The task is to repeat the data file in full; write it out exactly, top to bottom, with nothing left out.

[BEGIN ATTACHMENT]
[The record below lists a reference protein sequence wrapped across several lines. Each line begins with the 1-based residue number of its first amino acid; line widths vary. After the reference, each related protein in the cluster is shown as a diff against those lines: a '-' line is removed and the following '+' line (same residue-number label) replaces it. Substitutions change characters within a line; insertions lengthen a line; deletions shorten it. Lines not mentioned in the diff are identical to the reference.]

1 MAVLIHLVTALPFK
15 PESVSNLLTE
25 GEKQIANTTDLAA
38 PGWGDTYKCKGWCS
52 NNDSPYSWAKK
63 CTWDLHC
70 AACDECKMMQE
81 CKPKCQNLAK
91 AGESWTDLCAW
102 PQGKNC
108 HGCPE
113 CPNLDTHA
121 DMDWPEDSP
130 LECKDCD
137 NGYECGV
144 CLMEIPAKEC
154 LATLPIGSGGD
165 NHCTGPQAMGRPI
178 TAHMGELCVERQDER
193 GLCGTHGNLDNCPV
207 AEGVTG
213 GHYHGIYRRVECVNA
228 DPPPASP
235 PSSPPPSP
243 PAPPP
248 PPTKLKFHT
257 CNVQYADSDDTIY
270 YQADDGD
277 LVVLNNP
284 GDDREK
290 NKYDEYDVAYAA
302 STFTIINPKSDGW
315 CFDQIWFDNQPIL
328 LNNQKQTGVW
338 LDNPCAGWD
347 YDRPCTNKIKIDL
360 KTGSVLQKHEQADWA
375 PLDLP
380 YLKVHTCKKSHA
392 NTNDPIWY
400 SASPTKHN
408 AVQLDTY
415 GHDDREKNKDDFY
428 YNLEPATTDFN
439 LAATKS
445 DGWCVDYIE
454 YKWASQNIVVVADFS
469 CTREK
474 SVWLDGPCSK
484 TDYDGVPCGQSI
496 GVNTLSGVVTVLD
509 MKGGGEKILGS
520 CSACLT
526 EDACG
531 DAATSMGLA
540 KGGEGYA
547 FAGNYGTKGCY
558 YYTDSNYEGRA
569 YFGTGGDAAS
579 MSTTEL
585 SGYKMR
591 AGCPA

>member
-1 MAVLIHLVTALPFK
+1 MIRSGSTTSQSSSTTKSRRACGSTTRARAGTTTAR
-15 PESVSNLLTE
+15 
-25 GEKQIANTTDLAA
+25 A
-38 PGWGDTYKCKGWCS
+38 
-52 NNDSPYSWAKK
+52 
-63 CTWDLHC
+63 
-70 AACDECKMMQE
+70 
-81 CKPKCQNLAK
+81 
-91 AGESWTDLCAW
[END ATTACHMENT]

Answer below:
[The record below lists a reference protein sequence wrapped across several lines. Each line begins with the 1-based residue number of its first amino acid; line widths vary. After the reference, each related protein in the cluster is shown as a diff against those lines: a '-' line is removed and the following '+' line (same residue-number label) replaces it. Substitutions change characters within a line; insertions lengthen a line; deletions shorten it. Lines not mentioned in the diff are identical to the reference.]

1 MAVLIHLVTALPFK
15 PESVSNLLTE
25 GEKQIANTTDLAA
38 PGWGDTYKCKGWCS
52 NNDSPYSWAKK
63 CTWDLHC
70 AACDECKMMQE
81 CKPKCQNLAK
91 AGESWTDLCAW
102 PQGKNC
108 HGCPE
113 CPNLDTHA
121 DMDWPEDSP
130 LECKDCD
137 NGYECGV
144 CLMEIPAKEC
154 LATLPIGSGGD
165 NHCTGPQAMGRPI
178 TAHMGELCVERQDER
193 GLCGTHGNLDNCPV
207 AEGVTG
213 GHYHGIYRRVECVNA
228 DPPPASP
235 PSSPPPSP
243 PAPPP
248 PPTKLKFHT
257 CNVQYADSDDTIY
270 YQADDGD
277 LVVLNNP
284 GDDREK
290 NKYDEYDVAYAA
302 STFTIINPKSDGW
315 CFDQIWFDNQPIL
328 LNNQKQTGVW
338 LDNPCAGWD
347 YDRPCTNKIKIDL
360 KTGSVLQKHEQADWA
375 PLDLP
380 YLKVHTCKKSHA
392 NTNDPIWY
400 SASPTKHN
408 AVQLDTY
415 GHDDREKNKDDFY
428 YNLEPATTDFN
439 LAATKS
445 DGWCVDYIE
454 YKWASQNIVVVADFS
469 CTREK
474 SVWLDGPCSK
484 TDYDGVPCGQSI
496 GVNTLSGVVTVLD
509 MKGGGEKILGS
520 CSACLT
526 EDACG
531 DAATSMGLA
540 KGGEGYA
547 FAGNYGTKGCY
558 YYTDSNYEGRA
569 YFGTGGDAAS
579 MSTTEL
585 SGYKMR
591 AGCPA

>member
-1 MAVLIHLVTALPFK
+1 MIRSGSTTSQSSSTTKSRRACGSTTRARAGTTTAR
-15 PESVSNLLTE
+15 
-25 GEKQIANTTDLAA
+25 A
-38 PGWGDTYKCKGWCS
+38 
-52 NNDSPYSWAKK
+52 
-63 CTWDLHC
+63 
-70 AACDECKMMQE
+70 
-81 CKPKCQNLAK
+81 
-91 AGESWTDLCAW